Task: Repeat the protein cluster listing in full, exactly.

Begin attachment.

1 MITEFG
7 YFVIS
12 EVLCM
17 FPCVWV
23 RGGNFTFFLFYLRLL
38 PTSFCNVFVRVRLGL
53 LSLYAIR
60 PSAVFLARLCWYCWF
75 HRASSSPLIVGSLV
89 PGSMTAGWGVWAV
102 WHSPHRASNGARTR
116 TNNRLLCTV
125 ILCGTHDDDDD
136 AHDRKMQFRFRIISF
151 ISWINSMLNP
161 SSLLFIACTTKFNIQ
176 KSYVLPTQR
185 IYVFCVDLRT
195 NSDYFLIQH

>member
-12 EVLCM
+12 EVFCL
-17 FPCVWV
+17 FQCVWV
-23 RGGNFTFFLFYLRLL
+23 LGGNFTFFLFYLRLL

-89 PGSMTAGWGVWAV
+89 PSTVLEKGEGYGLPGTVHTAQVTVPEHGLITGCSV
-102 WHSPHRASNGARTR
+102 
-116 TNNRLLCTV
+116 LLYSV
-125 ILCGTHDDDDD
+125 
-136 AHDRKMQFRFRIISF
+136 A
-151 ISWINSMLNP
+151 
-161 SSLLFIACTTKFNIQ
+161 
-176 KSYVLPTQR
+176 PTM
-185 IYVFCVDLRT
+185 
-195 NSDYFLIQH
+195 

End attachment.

1 MITEFG
7 YFVIS
12 EVLCM
17 FPCVWV
23 RGGNFTFFLFYLRLL
38 PTSFCNVFVRVRLGL
53 LSLYAIR
60 PSAVFLARLCWYCWF
75 HRASSSPLIVGSLV
89 PGSMTAGWGVWAV
102 WHSPHRASNGARTR
116 TNNRLLCTV
125 ILCGTHDDDDD
136 AHDRKMQFRFRIISF
151 ISWINSMLNP
161 SSLLFIACTTKFNIQ
176 KSYVLPTQR
185 IYVFCVDLRT
195 NSDYFLIQH

>member
-12 EVLCM
+12 EVFCL
-17 FPCVWV
+17 FQCVWV
-23 RGGNFTFFLFYLRLL
+23 LGGNFTFFLFYLRLL

-89 PGSMTAGWGVWAV
+89 PSTVLEKGEGYGLPGTVHTAQVTVPEHGLITGCSV
-102 WHSPHRASNGARTR
+102 
-116 TNNRLLCTV
+116 LLYSV
-125 ILCGTHDDDDD
+125 
-136 AHDRKMQFRFRIISF
+136 A
-151 ISWINSMLNP
+151 
-161 SSLLFIACTTKFNIQ
+161 
-176 KSYVLPTQR
+176 PTM
-185 IYVFCVDLRT
+185 
-195 NSDYFLIQH
+195 